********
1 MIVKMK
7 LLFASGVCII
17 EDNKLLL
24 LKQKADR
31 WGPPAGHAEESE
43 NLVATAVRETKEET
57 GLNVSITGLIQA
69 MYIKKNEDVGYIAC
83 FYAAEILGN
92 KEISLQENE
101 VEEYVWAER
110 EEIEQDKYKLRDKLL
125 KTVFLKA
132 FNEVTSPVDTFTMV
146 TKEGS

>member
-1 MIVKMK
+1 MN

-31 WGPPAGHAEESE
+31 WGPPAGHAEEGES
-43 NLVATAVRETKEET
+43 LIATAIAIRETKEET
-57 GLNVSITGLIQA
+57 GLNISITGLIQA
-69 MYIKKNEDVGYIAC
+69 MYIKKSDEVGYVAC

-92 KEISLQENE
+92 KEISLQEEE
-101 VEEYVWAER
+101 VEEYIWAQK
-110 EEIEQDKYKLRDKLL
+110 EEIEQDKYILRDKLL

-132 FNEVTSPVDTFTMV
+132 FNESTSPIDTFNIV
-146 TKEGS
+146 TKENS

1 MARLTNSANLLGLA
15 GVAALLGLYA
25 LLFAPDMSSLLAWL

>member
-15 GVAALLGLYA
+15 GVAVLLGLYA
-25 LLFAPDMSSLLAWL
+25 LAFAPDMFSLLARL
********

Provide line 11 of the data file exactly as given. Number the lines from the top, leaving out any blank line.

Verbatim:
101 VEEYVWAER